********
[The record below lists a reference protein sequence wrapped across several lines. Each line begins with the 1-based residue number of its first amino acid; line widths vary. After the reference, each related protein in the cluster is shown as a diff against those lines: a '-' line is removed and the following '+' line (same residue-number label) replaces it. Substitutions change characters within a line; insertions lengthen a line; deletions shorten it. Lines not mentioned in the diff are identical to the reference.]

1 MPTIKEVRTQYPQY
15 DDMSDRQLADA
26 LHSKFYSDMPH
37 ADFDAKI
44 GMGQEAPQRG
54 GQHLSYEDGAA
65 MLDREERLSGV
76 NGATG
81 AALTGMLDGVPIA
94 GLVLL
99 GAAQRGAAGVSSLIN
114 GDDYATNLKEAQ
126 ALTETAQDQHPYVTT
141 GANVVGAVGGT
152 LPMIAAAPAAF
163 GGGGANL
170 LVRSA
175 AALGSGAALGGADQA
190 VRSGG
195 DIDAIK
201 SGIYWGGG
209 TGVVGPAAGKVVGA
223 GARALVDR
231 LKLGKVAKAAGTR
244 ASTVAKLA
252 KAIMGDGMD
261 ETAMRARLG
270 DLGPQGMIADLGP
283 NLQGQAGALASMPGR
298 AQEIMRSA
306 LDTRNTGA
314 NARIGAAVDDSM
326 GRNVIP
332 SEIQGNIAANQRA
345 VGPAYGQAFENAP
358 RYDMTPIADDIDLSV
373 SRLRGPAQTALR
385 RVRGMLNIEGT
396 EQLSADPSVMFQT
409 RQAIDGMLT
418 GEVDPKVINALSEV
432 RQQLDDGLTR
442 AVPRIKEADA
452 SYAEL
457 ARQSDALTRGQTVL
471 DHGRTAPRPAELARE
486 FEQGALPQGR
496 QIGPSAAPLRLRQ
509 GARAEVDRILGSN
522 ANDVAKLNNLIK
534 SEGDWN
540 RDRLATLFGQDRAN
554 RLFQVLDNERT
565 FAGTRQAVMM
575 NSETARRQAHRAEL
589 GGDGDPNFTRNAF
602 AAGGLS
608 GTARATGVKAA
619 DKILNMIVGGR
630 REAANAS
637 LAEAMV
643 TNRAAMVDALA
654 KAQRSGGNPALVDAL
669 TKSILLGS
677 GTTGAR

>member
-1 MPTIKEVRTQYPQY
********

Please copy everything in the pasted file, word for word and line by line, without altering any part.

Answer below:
[The record below lists a reference protein sequence wrapped across several lines. Each line begins with the 1-based residue number of its first amino acid; line widths vary. After the reference, each related protein in the cluster is shown as a diff against those lines: a '-' line is removed and the following '+' line (same residue-number label) replaces it. Substitutions change characters within a line; insertions lengthen a line; deletions shorten it. Lines not mentioned in the diff are identical to the reference.]

1 MPTIKEVRTQYPQY
15 DDMSDRQLADA
26 LHSKFYSDMPH
37 ADFDAKI
44 GMGQEAPQRG
54 GQHLSYEDGAA
65 MLDREERLSGV
76 NGATG
81 AALTGMLDGVPIA
94 GLVLL
99 GAAQRGAAGVSSLIN
114 GDDYATNLKEAQ
126 ALTETAQDQHPYVTT
141 GANVVGAVGGT
152 LPMIAAAPAAF
163 GGGGANL
170 LVRSA
175 AALGSGAALGGADQA
190 VRSGG
195 DIDAIK
201 SGIYWGGG
209 TGVVGPAAGKVVGA
223 GARALVDR
231 LKLGKVAKAAGTR
244 ASTVAKLA
252 KAIMGDGMD
261 ETAMRARLG
270 DLGPQGMIADLGP
283 NLQGQAGALASMPGR
298 AQEIMRSA
306 LDTRNTGA
314 NARIGAAVDDSM
326 GRNVIP
332 SEIQGNIAANQRA
345 VGPAYGQAFENAP
358 RYDMTPIADDIDLSV
373 SRLRGPAQTALR
385 RVRGMLNIEGT
396 EQLSADPSVMFQT
409 RQAIDGMLT
418 GEVDPKVINALSEV
432 RQQLDDGLTR
442 AVPRIKEADA
452 SYAEL
457 ARQSDALTRGQTVL
471 DHGRTAPRPAELARE
486 FEQGALPQGR
496 QIGPSAAPLRLRQ
509 GARAEVDRILGSN
522 ANDVAKLNNLIK
534 SEGDWN
540 RDRLATLFGQDRAN
554 RLFQVLDNERT
565 FAGTRQAVMM
575 NSETARRQAHRAEL
589 GGDGDPNFTRNAF
602 AAGGLS
608 GTARATGVKAA
619 DKILNMIVGGR
630 REAANAS
637 LAEAMV
643 TNRAAMVDALA
654 KAQRSGGNPALVDAL
669 TKSILLGS
677 GTTGAR

>member
-1 MPTIKEVRTQYPQY